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Ethnic inequalities in periodontal disease among British adults

A selection of abstracts of clinically relevant papers from other journals. The abstracts on this page have been chosen and edited by John R. Radford.

Abstract

Asian groups exhibited significantly more teeth with PD ≥4 mm than those teeth of White British.

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Delgado-Angulo EK, Bernabé E et alJ Clin Periodontol 2016;43: 926–933

Although clear differences in oral health among ethnic groups have been shown in North America, Europe and Australasia, this relationship is far from clear in the UK. In this cross-sectional study that selected randomly 1,925 adults recruited to the East London Oral Health Inequality Study, oral health, ethnicity and socio-demographic factors were determined. The outcome measures for this study were the number of teeth with periodontal pocket depth ≥4 mm and loss of attachment ≥4 mm. The response rate was 57%; a non-respondent household was replaced by a household in the same postcode area. There were considerable ethnic disparities in periodontal disease that could not be explained by socioeconomic factors but were moderated by education; 'Stratified analysis by education groups showed that ethnic disparities in the two periodontal measures were limited to more educated groups.' But such may merely reflect the strong effect that deprivation has in neutralising 'any advantage White British may have over other ethnic groups among less educated people.'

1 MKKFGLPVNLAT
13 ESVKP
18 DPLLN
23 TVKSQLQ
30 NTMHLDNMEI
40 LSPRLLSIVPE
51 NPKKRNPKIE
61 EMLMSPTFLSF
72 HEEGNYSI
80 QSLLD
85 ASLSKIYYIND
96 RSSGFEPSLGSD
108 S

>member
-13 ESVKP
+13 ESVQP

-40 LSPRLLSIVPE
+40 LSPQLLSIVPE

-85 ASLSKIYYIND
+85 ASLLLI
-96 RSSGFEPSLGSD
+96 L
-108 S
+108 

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Ethnic inequalities in periodontal disease among British adults. Br Dent J 222, 365 (2017). https://doi.org/10.1038/sj.bdj.2017.221

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